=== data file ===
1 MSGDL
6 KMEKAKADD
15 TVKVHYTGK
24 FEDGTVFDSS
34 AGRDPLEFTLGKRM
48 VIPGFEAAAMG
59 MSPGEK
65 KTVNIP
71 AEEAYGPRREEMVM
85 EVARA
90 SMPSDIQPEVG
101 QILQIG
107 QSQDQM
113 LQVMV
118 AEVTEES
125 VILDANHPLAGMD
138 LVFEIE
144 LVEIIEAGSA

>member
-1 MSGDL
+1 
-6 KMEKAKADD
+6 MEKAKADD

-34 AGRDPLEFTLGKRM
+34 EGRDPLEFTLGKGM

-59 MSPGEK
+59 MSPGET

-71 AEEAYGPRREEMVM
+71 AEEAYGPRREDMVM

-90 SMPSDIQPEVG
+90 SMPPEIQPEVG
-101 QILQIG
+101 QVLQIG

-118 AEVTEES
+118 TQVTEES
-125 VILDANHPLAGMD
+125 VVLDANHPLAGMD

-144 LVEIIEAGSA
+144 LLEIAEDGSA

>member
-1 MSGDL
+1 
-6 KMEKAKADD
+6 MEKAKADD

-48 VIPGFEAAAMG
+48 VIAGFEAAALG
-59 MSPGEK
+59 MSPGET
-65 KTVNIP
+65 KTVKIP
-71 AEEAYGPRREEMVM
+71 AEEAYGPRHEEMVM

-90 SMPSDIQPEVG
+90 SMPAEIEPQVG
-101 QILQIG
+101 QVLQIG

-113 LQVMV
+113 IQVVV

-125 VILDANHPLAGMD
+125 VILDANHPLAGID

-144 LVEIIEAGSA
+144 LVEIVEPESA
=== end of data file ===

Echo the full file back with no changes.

1 MSGDL
6 KMEKAKADD
15 TVKVHYTGK
24 FEDGTVFDSS
34 AGRDPLEFTLGKRM
48 VIPGFEAAAMG
59 MSPGEK
65 KTVNIP
71 AEEAYGPRREEMVM
85 EVARA
90 SMPSDIQPEVG
101 QILQIG
107 QSQDQM
113 LQVMV
118 AEVTEES
125 VILDANHPLAGMD
138 LVFEIE
144 LVEIIEAGSA

>member
-1 MSGDL
+1 
-6 KMEKAKADD
+6 MEKAKADD

-34 AGRDPLEFTLGKRM
+34 EGRDPLEFTLGKGM

-59 MSPGEK
+59 MSPGET

-71 AEEAYGPRREEMVM
+71 AEEAYGPRREDMVM

-90 SMPSDIQPEVG
+90 SMPPEIQPEVG
-101 QILQIG
+101 QVLQIG

-118 AEVTEES
+118 TQVTEES
-125 VILDANHPLAGMD
+125 VVLDANHPLAGMD

-144 LVEIIEAGSA
+144 LLEIAEDGSA

>member
-1 MSGDL
+1 
-6 KMEKAKADD
+6 MEKAKADD

-48 VIPGFEAAAMG
+48 VIAGFEAAALG
-59 MSPGEK
+59 MSPGET
-65 KTVNIP
+65 KTVKIP
-71 AEEAYGPRREEMVM
+71 AEEAYGPRHEEMVM

-90 SMPSDIQPEVG
+90 SMPAEIEPQVG
-101 QILQIG
+101 QVLQIG

-113 LQVMV
+113 IQVVV

-125 VILDANHPLAGMD
+125 VILDANHPLAGID

-144 LVEIIEAGSA
+144 LVEIVEPESA